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Designer babies: Should gender selection be legal?

AUSTRALIAN couples are now travelling to the United States to access fertility clinics to choose their unborn baby’s gender.

While most couples are satisfied if they give birth to healthy baby – boy or girl – others yearn for a particular gender.

As well as being able to screen embryos for genetic diseases, the IVF pre-implantation technology allows parents to screen and select the sex of their baby.


Parents can use the technology in Australia for genetic diseases but gender screening practice is illegal unless parents are screening for gender-specific conditions such as haemophilia and dystrophy, which only affect boys.

And in the future parents may be able to do much more.

A US company 23andMe has patented a technology which claims to allow parents to select characteristics such as hair and eye colour and even personality traits.

Proponents of the technology say gender selection is a modern convenience but critics argue being able to design their own baby to order is playing God.

What do you think?

Should Australia follow the United States and allow parents to select the gender of their unborn child?

We’ve asked Courier-Mail writers their views and now it’s over to you.



Nathanael Cooper

Absolutely, why not. If the technology is there to do that, parents should absolutely be able to select everything about their child. Want brown hair and green eyes and the science can make that happen – go for it.

People need to stop living in the dark ages – you would have been burnt at the stake for watching television.

Crawl out of your cave and embrace the advances that science, technology and out-of-the-box thinking have given us. And for those that are going to use the God card against this argument – if God did indeed exist and didn’t want us to know how to pick gender, eye colour, personality traits... he wouldn’t have given us the knowledge to be able to do it.

Margaret Wenham

Tricky one but surely medical and scientific research and advancements should be put to use. Is there a significant difference between screening out (and discarding) embryos which contain faulty (disease-linked genes) via treatments like pre-implantation genetic diagnosis and choosing the sex of a baby where, say, a couple have three boys and would like a girl? It’s not something I’d have done though, preferring the gender lottery ... which lottery presented me with three boys.

Michelle Collins

If we can order a double de-caff latte on soy with a twist of lemon, why not a caucasian blue-eyed boy with blonde hair?

Kelmeny Fraser

Like it or not some parents have their heart set on a perfectly balanced family when it comes to the gender stakes. With a twinge of reluctance – or in some cases outright resentment – they will continue to strive for this perfect balance, secretly bemoaning the fact that they have a football team of boys and not a fairy costume in sight (apologies for gender stereotype).

Or perhaps to appease a partner desirous of a prodigy in their image.

I speak not from experience, but from observation.

The woman with who kept trying for a boy after five girls, the tired mum of three girls who gave it one last go for a boy, only to wind up with another girl (whom she loves very much).

Wouldn’t it be nice if we just inserted a bit of science into it.

Let’s face it, this wouldn’t be the first time science took a front-row seat in the art of baby making. Albeit it would be quite a big step. But maybe the spin-off would be an every so slight slowdown in world population growth – or at least a reprieve from yet another home renovation to make way for another newbie.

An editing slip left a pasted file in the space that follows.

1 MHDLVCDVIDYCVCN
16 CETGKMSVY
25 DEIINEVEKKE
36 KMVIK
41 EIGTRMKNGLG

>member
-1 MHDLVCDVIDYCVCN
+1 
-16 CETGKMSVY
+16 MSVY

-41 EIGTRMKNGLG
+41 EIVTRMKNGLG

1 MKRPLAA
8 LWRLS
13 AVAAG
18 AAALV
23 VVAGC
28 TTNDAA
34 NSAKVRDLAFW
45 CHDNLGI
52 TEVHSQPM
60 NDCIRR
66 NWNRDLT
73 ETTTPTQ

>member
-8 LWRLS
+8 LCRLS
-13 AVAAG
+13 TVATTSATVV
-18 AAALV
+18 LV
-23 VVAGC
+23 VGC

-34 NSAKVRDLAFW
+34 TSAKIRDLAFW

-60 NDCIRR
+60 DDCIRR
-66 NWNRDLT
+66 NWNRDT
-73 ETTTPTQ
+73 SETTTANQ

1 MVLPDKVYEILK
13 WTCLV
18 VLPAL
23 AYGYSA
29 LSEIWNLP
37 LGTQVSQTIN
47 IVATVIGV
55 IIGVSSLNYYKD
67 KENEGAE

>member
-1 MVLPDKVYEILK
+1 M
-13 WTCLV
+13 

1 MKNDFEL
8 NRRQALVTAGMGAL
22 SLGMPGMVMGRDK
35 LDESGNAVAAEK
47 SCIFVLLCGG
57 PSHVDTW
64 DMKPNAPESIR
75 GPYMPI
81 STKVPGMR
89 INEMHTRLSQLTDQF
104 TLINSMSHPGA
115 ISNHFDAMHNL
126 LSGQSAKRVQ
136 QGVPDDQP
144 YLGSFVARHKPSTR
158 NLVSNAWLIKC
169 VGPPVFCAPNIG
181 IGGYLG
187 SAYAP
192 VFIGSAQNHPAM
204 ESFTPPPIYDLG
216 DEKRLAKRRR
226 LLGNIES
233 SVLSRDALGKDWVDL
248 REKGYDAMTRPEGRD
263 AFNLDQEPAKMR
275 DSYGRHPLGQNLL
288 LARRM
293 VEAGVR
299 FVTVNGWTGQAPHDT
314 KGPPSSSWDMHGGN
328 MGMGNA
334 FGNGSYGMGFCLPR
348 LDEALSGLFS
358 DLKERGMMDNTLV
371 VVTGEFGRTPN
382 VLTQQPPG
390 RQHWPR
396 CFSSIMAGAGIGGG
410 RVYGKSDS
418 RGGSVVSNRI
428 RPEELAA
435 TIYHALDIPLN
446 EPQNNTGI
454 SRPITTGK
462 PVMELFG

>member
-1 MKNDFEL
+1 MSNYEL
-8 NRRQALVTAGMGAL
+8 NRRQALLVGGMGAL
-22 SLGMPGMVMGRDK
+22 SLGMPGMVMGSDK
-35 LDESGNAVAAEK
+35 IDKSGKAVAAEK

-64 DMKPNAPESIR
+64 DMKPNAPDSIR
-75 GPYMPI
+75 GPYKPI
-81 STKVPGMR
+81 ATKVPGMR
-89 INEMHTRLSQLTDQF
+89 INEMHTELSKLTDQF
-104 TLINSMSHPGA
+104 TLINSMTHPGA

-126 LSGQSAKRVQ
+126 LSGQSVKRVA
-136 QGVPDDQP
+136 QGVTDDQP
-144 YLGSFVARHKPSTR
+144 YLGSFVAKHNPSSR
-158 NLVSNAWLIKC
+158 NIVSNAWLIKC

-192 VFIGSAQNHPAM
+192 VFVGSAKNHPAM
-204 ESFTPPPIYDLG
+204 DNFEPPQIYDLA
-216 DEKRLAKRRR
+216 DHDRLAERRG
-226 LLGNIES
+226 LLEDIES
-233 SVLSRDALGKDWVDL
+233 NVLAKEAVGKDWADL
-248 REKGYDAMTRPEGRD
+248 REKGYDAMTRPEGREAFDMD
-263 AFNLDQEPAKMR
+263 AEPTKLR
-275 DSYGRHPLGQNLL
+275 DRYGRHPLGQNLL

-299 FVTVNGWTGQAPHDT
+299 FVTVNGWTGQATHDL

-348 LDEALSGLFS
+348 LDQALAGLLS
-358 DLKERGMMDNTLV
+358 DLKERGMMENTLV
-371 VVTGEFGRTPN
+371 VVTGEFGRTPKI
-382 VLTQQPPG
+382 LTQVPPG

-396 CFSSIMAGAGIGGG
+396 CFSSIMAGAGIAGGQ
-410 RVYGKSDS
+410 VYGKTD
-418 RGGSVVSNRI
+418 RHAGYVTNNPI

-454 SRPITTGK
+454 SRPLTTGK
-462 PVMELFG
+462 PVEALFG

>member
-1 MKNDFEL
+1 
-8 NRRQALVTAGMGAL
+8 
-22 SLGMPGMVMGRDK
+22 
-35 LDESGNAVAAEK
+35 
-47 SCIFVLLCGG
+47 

Janelle Miles

I have no problem with people being able to choose the sex of a child in cases where there’s a family history of a gender-linked serious medical condition. Understandably, that’s legal in Australia. But there’s something selfish about gender selection so that couples can balance their families.

Call me old-fashioned, but surely the birth of any healthy child is a blessing, whether it’s a boy or a girl.Allow gender selection for non-medical reasons and it’s a slippery slope. What’s next? Let’s give couples the right to choose the eye colour, hair colour, intelligence level of their children. What about skin colour, height or personality traits? Where does it end?

It used to be when pregnant women were asked about whether they would like a boy or a girl, the common refrain was: “As long as it’s healthy, I don’t care.”

These days, we’re told of couples aborting healthy babies on gender grounds. Whatever happened to unconditional love?

Paige Carfrae

When I have children, I would like a girl and boy – and in that order. However, I will love whatever child I end up with regardless of gender because some things are just up to fate. What would happen if 75 per cent of the world’s population suddenly decided they wanted female children? Would the human race struggle to survive with a lack of men to reproduce with? Or would men be in some sort of nirvana, each sporting seven wives? The problem is where do you draw the line? Do people start getting the option to choose eye, hair, and skin colour? You can’t always choose what cards you’re dealt in life and the gender of a child is no exception. The only case it would be remotely acceptable to perform any kind of genetic modification would be if there was a genetic disease that was almost certain to impact a specific gender.

Regardless of whether the option is around when I have children, I’ll take the luck of the draw and be happy with what I’ve got. I’d be happy just to conceive because some people aren’t so fortunate.

Source: www.couriermail.com.au


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